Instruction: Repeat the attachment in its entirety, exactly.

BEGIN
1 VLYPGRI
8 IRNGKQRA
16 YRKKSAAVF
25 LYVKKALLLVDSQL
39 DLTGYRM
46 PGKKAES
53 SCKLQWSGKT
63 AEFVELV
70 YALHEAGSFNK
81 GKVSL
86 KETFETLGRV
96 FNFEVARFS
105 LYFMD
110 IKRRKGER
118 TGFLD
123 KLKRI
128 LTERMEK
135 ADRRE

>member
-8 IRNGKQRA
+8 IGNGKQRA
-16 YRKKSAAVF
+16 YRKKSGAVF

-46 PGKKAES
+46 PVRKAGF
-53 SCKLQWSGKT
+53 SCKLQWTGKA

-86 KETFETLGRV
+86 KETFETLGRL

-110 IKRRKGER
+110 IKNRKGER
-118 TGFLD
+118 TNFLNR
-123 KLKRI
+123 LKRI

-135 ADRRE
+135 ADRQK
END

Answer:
1 VLYPGRI
8 IRNGKQRA
16 YRKKSAAVF
25 LYVKKALLLVDSQL
39 DLTGYRM
46 PGKKAES
53 SCKLQWSGKT
63 AEFVELV
70 YALHEAGSFNK
81 GKVSL
86 KETFETLGRV
96 FNFEVARFS
105 LYFMD
110 IKRRKGER
118 TGFLD
123 KLKRI
128 LTERMEK
135 ADRRE

>member
-8 IRNGKQRA
+8 IGNGKQRA
-16 YRKKSAAVF
+16 YRKKSGAVF

-46 PGKKAES
+46 PVRKAGF
-53 SCKLQWSGKT
+53 SCKLQWTGKA

-86 KETFETLGRV
+86 KETFETLGRL

-110 IKRRKGER
+110 IKNRKGER
-118 TGFLD
+118 TNFLNR
-123 KLKRI
+123 LKRI

-135 ADRRE
+135 ADRQK